I'm going to start carrying 2 phones (3, Interesting)

TheGratefulNet (143330) | about 2 years ago | (#41852987)

one that is the smartphone (portable computer) and that will not have sms, cell service, address book, etc. rooted and firewalled and monitored.

2nd phone would be a dumb phone that has no networking at all in it, simply just to send and receive voice calls.

until there is a hard boundary (enforced, like a true barrier) between the soft apps and things that can cost you money (dialing out, stealing your contact list or local data), it just does not seem worth it to bundle all your stuff into one box.

sure, its convenient but the trust model is not good enough.

more and more, I just leave the smartphone home and use it as a wifi only device. at least I know that no sms BS is coming thru and no outgoing calls or wan connects could ever happen that would be costly or info-leaking.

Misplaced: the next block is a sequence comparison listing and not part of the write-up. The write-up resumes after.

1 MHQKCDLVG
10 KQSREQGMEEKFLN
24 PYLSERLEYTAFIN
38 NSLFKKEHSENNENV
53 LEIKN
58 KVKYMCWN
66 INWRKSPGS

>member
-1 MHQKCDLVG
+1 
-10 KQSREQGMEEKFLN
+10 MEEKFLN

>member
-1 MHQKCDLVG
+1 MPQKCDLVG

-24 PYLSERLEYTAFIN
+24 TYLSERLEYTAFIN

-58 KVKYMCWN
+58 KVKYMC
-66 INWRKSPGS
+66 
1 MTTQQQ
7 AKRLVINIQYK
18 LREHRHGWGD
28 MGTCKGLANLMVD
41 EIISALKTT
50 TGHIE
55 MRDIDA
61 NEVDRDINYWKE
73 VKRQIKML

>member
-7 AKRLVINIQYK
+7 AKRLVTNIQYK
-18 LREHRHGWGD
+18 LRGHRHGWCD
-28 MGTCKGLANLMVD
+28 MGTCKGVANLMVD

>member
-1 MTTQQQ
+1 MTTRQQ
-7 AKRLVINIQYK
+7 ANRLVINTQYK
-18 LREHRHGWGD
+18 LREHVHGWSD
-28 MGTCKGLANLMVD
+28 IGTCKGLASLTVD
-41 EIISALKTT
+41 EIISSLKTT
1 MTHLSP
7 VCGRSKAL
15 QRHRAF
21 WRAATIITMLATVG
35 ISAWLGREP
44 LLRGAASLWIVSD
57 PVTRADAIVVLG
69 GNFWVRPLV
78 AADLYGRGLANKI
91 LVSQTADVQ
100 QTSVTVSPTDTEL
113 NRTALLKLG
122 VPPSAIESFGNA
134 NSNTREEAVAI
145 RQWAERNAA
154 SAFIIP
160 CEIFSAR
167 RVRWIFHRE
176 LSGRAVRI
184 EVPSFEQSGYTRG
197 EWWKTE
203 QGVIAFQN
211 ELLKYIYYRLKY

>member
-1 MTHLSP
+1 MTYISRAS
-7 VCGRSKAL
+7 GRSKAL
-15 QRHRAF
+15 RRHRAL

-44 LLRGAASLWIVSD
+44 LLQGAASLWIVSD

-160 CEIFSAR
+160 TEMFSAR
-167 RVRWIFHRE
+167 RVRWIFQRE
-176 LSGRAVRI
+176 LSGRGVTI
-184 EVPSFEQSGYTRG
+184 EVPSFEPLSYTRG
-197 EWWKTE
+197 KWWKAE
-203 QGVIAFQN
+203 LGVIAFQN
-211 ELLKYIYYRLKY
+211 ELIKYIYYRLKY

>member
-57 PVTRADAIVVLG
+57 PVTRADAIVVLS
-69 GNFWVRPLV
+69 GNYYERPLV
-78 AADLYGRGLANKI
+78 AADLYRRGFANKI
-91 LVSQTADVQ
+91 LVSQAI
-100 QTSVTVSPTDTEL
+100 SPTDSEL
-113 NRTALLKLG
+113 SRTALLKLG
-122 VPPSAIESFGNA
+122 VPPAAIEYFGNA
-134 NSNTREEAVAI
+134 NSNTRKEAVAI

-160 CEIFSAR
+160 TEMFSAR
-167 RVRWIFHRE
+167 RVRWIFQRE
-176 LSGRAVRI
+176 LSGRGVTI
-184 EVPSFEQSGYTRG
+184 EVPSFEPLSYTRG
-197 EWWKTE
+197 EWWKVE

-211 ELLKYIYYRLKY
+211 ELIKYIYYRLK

seriously, I'm demotivated to invest more of my personal info on a box that I have less and less control over.

Re:I'm going to start carrying 2 phones (1)

tepples (727027) | about 2 years ago | (#41853273)

That sounds like what I've chosen to do: carry an Android PDA and a prepaid dumbphone. I pay per year what a lot of smartphone customers pay per month.

Bizzare headline (0)

Anonymous Coward | about 2 years ago | (#41853047)

100% of smartphone apps know nothing about me, except the ones that I've made myself.

DroidWall (5, Informative)

brouiller (1934318) | about 2 years ago | (#41853057)

I root all of my Android devices and install the DroidWall app. It allows me to block network access to any app regardless of whether you give them permissions when installing. It's allowed me to download and use many apps that I would otherwise not have used because they wanted network access. It even lets you decide if you want to block the app on WiFi, cell data, or both.

erp.h. (-1, Offtopic)

Anonymous Coward | about 2 years ago | (#41853149)

quuareled on BSD machines 40,000 coming bought the farm...